The records also represent humanity’s deliberate effort to put artifacts among the stars. Unlike everything on Earth, which is subject to erosion and all but inevitable destruction (from the sun’s eventual demise, if nothing else), the Golden Records are essentially eternal, a permanent time capsule of humanity. And unlike the Voyager spacecraft themselves – which were designed to have finite lifespans and whose journey into interstellar space was incidental to their primary function of exploring the outer planets – the Golden Records’ only purpose is to serve as ambassadors of humanity to the stars.
Placing artifacts in interstellar space thus makes the galaxy subject to the social studies, in addition to astronomy. The Golden Records mark our claim to interstellar space as part of our cultural landscape and heritage, and once the Voyager spacecraft themselves are not functional any longer, they will become proper achaeological objects. They are, in a sense, how we as a species have planted our flag of exploration in space. Anthropologist Michael Oman-Reagan muses, “Has NASA been to interstellar space because this spacecraft has? Have we, as a human species, [now] been to interstellar space?”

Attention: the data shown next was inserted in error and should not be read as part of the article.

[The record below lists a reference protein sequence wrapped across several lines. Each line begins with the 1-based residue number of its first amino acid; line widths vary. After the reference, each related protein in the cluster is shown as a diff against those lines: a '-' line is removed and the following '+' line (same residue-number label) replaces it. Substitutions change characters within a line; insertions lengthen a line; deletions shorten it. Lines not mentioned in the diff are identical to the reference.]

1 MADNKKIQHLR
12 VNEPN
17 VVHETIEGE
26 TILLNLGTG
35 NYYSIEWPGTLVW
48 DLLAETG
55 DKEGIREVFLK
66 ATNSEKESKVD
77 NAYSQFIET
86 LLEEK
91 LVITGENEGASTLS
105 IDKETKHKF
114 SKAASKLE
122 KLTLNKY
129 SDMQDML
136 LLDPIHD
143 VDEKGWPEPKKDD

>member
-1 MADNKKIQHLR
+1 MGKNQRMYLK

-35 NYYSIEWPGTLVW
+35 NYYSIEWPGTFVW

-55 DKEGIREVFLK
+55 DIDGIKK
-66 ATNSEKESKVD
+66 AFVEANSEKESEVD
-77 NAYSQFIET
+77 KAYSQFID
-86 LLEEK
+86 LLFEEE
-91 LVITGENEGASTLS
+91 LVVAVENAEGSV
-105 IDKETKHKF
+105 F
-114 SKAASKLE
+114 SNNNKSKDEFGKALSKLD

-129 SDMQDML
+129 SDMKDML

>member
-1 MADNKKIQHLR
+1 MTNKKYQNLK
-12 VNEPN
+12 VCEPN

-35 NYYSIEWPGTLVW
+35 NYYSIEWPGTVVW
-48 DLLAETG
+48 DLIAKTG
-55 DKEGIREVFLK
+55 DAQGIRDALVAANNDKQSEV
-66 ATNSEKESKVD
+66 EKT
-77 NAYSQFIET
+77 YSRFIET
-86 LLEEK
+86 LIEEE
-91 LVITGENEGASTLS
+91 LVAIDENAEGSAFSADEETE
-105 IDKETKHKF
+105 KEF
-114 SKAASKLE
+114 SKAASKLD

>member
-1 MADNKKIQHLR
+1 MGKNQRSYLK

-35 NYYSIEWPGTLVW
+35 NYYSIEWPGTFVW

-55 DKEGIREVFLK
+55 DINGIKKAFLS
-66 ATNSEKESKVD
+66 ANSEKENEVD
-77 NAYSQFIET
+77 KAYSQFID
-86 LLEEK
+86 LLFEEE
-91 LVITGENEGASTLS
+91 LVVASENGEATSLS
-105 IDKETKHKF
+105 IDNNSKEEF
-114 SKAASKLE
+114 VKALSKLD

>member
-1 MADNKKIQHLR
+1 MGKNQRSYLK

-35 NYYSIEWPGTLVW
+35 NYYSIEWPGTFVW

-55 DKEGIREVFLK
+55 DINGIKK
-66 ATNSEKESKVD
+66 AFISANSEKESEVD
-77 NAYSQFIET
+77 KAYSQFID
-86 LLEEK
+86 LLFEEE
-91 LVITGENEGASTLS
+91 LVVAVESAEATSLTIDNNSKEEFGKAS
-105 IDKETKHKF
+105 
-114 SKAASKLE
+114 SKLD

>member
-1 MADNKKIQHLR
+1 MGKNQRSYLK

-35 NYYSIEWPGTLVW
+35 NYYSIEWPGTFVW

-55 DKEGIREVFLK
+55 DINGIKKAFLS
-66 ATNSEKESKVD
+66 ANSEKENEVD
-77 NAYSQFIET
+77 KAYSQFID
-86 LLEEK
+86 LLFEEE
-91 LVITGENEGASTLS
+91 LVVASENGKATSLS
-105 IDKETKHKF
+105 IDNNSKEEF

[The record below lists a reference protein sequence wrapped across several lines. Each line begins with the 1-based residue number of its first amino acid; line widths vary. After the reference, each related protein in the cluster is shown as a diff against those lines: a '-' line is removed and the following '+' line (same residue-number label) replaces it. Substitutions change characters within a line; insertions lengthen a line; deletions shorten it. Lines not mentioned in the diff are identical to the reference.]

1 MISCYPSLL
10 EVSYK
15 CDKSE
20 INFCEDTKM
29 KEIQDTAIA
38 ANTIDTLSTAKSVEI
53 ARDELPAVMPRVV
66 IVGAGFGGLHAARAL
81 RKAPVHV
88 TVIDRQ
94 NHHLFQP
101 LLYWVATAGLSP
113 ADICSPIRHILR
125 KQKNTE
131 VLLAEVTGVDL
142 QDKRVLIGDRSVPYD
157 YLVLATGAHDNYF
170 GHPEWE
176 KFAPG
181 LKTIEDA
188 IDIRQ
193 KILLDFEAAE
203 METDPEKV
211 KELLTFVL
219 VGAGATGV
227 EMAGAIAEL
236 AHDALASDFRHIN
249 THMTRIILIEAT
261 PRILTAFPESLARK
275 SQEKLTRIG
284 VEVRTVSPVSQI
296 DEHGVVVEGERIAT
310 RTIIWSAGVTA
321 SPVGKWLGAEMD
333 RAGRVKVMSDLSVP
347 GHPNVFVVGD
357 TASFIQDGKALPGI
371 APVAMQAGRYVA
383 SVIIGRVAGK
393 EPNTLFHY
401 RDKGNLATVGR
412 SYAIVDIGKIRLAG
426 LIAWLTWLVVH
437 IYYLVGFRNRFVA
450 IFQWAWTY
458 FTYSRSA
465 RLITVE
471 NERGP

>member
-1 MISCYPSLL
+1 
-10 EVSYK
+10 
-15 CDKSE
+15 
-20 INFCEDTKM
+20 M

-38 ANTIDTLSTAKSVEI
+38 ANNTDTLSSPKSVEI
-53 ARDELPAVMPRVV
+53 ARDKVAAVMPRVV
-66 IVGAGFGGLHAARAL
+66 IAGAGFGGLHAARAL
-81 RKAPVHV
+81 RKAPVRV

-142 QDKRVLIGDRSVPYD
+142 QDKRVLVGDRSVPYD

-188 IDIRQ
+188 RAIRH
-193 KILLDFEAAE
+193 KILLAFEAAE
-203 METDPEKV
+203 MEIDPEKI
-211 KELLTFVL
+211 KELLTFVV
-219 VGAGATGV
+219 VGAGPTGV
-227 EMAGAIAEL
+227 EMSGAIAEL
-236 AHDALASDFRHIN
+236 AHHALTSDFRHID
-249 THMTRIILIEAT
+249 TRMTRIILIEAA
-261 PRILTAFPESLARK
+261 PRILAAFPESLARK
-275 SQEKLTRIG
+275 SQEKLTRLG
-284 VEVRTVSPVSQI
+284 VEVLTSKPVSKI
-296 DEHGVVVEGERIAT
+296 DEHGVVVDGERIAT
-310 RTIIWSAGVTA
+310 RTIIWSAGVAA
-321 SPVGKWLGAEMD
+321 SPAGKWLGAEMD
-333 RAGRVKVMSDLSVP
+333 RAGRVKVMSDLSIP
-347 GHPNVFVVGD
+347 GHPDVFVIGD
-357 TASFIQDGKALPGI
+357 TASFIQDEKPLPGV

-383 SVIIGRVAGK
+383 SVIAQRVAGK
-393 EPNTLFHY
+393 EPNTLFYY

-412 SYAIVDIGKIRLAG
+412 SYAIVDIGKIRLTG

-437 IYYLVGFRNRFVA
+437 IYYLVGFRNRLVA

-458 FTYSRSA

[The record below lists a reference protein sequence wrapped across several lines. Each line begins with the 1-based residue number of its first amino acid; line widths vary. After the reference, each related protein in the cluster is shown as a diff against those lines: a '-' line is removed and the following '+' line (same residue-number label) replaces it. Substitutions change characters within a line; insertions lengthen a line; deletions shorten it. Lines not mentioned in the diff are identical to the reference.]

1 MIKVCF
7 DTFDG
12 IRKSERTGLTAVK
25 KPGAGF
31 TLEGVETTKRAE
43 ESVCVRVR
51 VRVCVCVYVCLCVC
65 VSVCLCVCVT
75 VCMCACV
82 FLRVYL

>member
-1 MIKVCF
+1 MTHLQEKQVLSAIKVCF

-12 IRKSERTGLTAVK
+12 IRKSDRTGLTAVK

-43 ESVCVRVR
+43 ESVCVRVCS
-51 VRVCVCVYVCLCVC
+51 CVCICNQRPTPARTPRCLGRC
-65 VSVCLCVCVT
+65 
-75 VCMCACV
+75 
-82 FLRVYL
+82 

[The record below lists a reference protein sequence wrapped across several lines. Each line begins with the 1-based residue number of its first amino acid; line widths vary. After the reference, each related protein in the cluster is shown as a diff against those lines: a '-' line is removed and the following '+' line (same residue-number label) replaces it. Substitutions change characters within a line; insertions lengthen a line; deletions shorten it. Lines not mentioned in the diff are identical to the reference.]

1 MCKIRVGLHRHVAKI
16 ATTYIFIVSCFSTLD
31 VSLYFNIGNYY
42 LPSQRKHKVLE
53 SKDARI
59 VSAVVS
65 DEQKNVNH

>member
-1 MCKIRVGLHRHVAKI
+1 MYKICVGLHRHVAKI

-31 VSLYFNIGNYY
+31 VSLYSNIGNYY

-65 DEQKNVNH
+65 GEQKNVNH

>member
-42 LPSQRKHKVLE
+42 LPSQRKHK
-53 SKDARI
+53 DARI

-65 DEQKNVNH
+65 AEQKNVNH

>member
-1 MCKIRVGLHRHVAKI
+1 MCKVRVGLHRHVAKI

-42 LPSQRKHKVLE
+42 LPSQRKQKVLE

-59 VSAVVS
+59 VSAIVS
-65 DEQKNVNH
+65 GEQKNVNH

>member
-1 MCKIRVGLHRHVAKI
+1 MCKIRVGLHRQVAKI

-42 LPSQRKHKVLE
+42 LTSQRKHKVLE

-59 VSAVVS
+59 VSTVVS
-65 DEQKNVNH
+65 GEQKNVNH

I would argue we have, and we are a better species for it. Like the Pioneer plaques and the Arecibo Message before them, the Golden Records inspire us to broaden our minds about what it means to be human; what we value as humans; and about our place and role in the cosmos by having us imagine what we might, or might not, have in common with any alien species our Voyagers eventually encounter on their very long journeys.
NASA Watches the Sun Put a Stop to Its Own Eruption On Sept. 30, 2014, multiple NASA observatories watched what appeared to be the beginnings of a solar eruption. A filament — a serpentine structure consisting of dense solar material and often associated with solar […]